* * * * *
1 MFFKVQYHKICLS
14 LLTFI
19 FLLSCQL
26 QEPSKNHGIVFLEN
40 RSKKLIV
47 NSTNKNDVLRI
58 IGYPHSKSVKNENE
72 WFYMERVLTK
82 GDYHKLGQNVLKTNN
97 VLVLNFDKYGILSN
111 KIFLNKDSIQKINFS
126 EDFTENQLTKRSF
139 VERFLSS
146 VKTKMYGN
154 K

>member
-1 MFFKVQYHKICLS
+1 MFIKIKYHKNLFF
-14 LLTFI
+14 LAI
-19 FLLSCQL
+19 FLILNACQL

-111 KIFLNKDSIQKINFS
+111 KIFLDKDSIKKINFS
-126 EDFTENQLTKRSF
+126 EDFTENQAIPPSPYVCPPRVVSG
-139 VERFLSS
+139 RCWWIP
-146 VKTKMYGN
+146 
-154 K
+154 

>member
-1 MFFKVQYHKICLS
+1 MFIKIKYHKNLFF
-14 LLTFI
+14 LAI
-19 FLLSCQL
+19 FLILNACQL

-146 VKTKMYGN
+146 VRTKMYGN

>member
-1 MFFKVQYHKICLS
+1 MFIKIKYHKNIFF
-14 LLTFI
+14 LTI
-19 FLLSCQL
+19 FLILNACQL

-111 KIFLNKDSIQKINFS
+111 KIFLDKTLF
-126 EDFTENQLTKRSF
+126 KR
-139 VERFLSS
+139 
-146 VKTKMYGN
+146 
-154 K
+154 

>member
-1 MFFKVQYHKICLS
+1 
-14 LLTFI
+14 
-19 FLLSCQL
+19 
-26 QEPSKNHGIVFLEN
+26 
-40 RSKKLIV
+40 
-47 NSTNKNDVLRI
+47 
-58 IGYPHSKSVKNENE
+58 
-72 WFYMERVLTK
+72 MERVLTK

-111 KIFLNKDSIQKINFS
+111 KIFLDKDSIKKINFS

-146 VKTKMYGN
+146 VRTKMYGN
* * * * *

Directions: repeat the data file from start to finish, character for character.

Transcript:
1 MFFKVQYHKICLS
14 LLTFI
19 FLLSCQL
26 QEPSKNHGIVFLEN
40 RSKKLIV
47 NSTNKNDVLRI
58 IGYPHSKSVKNENE
72 WFYMERVLTK
82 GDYHKLGQNVLKTNN
97 VLVLNFDKYGILSN
111 KIFLNKDSIQKINFS
126 EDFTENQLTKRSF
139 VERFLSS
146 VKTKMYGN
154 K

>member
-1 MFFKVQYHKICLS
+1 MFIKIKYHKNLFF
-14 LLTFI
+14 LAI
-19 FLLSCQL
+19 FLILNACQL

-111 KIFLNKDSIQKINFS
+111 KIFLDKDSIKKINFS
-126 EDFTENQLTKRSF
+126 EDFTENQAIPPSPYVCPPRVVSG
-139 VERFLSS
+139 RCWWIP
-146 VKTKMYGN
+146 
-154 K
+154 

>member
-1 MFFKVQYHKICLS
+1 MFIKIKYHKNLFF
-14 LLTFI
+14 LAI
-19 FLLSCQL
+19 FLILNACQL

-146 VKTKMYGN
+146 VRTKMYGN

>member
-1 MFFKVQYHKICLS
+1 MFIKIKYHKNIFF
-14 LLTFI
+14 LTI
-19 FLLSCQL
+19 FLILNACQL

-111 KIFLNKDSIQKINFS
+111 KIFLDKTLF
-126 EDFTENQLTKRSF
+126 KR
-139 VERFLSS
+139 
-146 VKTKMYGN
+146 
-154 K
+154 

>member
-1 MFFKVQYHKICLS
+1 
-14 LLTFI
+14 
-19 FLLSCQL
+19 
-26 QEPSKNHGIVFLEN
+26 
-40 RSKKLIV
+40 
-47 NSTNKNDVLRI
+47 
-58 IGYPHSKSVKNENE
+58 
-72 WFYMERVLTK
+72 MERVLTK

-111 KIFLNKDSIQKINFS
+111 KIFLDKDSIKKINFS

-146 VKTKMYGN
+146 VRTKMYGN